Skip to main content

Advertisement

An original phylogenetic approach identified mitochondrial haplogroup T1a1 as inversely associated with breast cancer risk in BRCA2 mutation carriers

Abstract

Introduction

Individuals carrying pathogenic mutations in the BRCA1 and BRCA2 genes have a high lifetime risk of breast cancer. BRCA1 and BRCA2 are involved in DNA double-strand break repair, DNA alterations that can be caused by exposure to reactive oxygen species, a main source of which are mitochondria. Mitochondrial genome variations affect electron transport chain efficiency and reactive oxygen species production. Individuals with different mitochondrial haplogroups differ in their metabolism and sensitivity to oxidative stress. Variability in mitochondrial genetic background can alter reactive oxygen species production, leading to cancer risk. In the present study, we tested the hypothesis that mitochondrial haplogroups modify breast cancer risk in BRCA1/2 mutation carriers.

Methods

We genotyped 22,214 (11,421 affected, 10,793 unaffected) mutation carriers belonging to the Consortium of Investigators of Modifiers of BRCA1/2 for 129 mitochondrial polymorphisms using the iCOGS array. Haplogroup inference and association detection were performed using a phylogenetic approach. ALTree was applied to explore the reference mitochondrial evolutionary tree and detect subclades enriched in affected or unaffected individuals.

Results

We discovered that subclade T1a1 was depleted in affected BRCA2 mutation carriers compared with the rest of clade T (hazard ratio (HR) = 0.55; 95% confidence interval (CI), 0.34 to 0.88; P = 0.01). Compared with the most frequent haplogroup in the general population (that is, H and T clades), the T1a1 haplogroup has a HR of 0.62 (95% CI, 0.40 to 0.95; P = 0.03). We also identified three potential susceptibility loci, including G13708A/rs28359178, which has demonstrated an inverse association with familial breast cancer risk.

Conclusions

This study illustrates how original approaches such as the phylogeny-based method we used can empower classical molecular epidemiological studies aimed at identifying association or risk modification effects.

Introduction

Breast cancer is a multifactorial disease with genetic, lifestyle and environmental susceptibility factors. Approximately 15% to 20% of the familial aggregation of breast cancer is accounted for by mutations in high-penetrance susceptibility genes [1-3], such as BRCA1 and BRCA2. Pathogenic mutations in BRCA1 and BRCA2 confer lifetime breast cancer risk of 60% to 85% [4,5] and 40% to 85% [4,5], respectively. Other genomic variations (for example, in genes encoding proteins interacting with BRCA1 and BRCA2) have been identified as modifiers of breast cancer risk and increase or decrease the risk initially conferred by BRCA1 or BRCA2 mutation [6].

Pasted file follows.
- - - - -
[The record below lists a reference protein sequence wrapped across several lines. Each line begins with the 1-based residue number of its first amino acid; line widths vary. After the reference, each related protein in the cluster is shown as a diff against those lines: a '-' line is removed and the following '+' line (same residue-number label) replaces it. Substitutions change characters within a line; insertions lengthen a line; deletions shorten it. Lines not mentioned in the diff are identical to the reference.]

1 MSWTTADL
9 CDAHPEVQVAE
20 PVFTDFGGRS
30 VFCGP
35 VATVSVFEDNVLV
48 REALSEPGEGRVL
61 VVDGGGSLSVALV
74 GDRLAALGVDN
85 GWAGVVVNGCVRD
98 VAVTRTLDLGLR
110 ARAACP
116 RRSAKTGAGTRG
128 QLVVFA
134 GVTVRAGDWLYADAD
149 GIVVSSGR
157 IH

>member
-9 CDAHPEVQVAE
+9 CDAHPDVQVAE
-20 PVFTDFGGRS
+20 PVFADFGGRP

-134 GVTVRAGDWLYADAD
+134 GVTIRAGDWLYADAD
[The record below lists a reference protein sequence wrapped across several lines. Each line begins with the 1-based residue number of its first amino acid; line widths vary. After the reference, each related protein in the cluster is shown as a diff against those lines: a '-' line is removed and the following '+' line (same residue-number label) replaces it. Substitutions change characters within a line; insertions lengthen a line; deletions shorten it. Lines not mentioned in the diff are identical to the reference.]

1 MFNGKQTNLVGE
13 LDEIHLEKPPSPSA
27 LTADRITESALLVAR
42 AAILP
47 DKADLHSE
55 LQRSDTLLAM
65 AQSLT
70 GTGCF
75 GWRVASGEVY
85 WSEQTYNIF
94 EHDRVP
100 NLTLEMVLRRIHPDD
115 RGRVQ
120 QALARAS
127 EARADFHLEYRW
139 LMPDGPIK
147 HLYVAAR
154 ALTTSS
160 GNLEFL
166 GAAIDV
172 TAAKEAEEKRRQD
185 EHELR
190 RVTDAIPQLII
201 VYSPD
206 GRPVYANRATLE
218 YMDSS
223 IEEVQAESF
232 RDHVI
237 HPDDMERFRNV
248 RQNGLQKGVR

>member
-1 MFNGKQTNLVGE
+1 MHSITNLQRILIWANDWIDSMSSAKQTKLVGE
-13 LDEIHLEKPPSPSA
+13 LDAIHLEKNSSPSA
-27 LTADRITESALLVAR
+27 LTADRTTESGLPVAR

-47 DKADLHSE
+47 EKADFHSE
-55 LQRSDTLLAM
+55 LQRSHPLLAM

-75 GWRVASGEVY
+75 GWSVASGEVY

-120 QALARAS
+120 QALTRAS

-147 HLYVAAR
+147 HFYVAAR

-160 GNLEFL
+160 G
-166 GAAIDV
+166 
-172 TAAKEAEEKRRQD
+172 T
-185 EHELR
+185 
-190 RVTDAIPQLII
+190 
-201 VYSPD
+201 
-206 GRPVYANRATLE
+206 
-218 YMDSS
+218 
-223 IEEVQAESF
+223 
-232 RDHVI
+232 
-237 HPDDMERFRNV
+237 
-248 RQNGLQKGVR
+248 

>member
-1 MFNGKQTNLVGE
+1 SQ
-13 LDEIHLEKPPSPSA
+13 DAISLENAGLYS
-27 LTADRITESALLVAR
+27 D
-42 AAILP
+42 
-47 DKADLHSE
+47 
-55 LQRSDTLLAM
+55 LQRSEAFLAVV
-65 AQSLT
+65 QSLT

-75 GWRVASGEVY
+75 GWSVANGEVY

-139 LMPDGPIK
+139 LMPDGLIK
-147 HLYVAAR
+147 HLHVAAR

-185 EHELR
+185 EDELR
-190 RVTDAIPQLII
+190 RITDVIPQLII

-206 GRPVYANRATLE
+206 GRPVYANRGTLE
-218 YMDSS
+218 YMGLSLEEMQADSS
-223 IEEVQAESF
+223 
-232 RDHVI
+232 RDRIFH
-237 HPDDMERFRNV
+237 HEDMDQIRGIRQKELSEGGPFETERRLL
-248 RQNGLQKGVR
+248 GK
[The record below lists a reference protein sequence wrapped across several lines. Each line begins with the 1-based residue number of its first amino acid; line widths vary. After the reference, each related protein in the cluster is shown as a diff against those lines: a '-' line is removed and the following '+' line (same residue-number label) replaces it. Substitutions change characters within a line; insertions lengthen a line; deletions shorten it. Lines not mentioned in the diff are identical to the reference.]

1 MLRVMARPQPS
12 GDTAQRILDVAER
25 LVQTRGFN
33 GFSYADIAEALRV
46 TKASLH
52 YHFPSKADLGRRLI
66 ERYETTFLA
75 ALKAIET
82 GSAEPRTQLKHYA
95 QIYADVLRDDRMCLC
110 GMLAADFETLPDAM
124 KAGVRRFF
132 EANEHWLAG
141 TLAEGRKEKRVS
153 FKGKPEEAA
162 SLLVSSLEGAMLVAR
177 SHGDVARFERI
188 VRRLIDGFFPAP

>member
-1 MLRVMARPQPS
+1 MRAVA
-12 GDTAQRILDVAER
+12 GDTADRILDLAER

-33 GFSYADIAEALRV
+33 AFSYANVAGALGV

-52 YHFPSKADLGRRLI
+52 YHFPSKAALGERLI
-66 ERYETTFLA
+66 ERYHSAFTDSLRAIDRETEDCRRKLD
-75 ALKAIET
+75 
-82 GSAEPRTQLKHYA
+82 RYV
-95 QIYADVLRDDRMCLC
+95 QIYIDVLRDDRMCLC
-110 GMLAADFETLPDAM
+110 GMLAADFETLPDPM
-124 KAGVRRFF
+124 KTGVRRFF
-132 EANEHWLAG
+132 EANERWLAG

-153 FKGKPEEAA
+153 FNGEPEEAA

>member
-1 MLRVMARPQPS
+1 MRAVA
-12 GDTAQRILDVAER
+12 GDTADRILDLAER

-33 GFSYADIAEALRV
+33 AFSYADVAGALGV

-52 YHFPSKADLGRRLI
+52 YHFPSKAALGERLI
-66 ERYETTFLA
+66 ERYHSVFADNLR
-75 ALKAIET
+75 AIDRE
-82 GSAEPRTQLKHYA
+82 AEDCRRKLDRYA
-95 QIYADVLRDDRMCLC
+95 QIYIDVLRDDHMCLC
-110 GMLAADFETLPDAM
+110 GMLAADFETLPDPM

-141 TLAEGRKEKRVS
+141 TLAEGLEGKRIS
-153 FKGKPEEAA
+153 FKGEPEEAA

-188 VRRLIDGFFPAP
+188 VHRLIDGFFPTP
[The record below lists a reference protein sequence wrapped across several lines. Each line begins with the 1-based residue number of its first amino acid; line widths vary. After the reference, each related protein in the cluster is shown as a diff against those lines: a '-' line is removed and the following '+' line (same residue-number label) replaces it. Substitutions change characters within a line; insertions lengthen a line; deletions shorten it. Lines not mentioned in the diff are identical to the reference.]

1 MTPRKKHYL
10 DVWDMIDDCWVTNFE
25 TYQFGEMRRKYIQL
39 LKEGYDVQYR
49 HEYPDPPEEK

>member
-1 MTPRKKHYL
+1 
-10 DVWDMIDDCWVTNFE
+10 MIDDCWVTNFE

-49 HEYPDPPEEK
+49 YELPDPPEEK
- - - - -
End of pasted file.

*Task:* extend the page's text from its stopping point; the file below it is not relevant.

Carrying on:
BRCA1 and BRCA2 are involved in DNA repair mechanisms, including double-strand break (DSB) repair by homologous recombination [7,8]. DSBs are considered to be among the most deleterious forms of DNA damage because the integrity of both DNA strands is compromised simultaneously. These breaks can lead to genomic instability resulting in translocations, deletions, duplications or mutations when not correctly repaired [9]. Reactive oxygen species (ROS) are one of the main causes of DSBs, along with exposure to ionizing radiation, various chemical agents and ultraviolet light [10].

ROS are naturally occurring chemical derivatives of metabolism. Elevated levels of ROS and downregulation of ROS scavengers and/or antioxidant enzymes can lead to oxidative stress, which is associated with a number of human diseases, including various cancers [11]. The electron transport chain process, which takes place in the mitochondria, generates the majority of ROS in human cells. Variations in the mitochondrial genome have been shown to be associated with metabolic phenotypes and oxidative stress markers [12]. Mitochondrial dysfunction recently was shown to promote breast cancer cell migration and invasion through the accumulation of a transcription factor, hypoxia-inducible factor 1α, via increased production of ROS [13].

Human mitochondrial DNA (mtDNA) has undergone a large number of mutations that have segregated during evolution. Those changes are now used to define mitochondrial haplogroups. Some of these changes slightly modify metabolic performance and energy production; thus, not all haplogroups have identical metabolic capacities [14]. It has been hypothesized that the geographic distribution of mitochondrial haplogroups results from selection of metabolic capacities driven mainly by adaptation to climate and nutrition [15,16].

Mitochondrial haplogroups have been associated with diverse multifactorial diseases, such as Alzheimer’s disease [17], hypertrophic cardiomyopathy [18], retinal diseases [19] or age-related macular degeneration [20]. Variations in mtDNA have also been linked to several types of cancer, such as gastric cancer [21] or renal cell carcinoma [22]. Interestingly, variations in mtDNA have been linked to several types of female cancers, including endometrial [23], ovarian [24] and breast cancer [25,26]. A recent study underlined the possibility that mtDNA might be involved in the pathogenic and molecular mechanisms of familial breast cancer [27].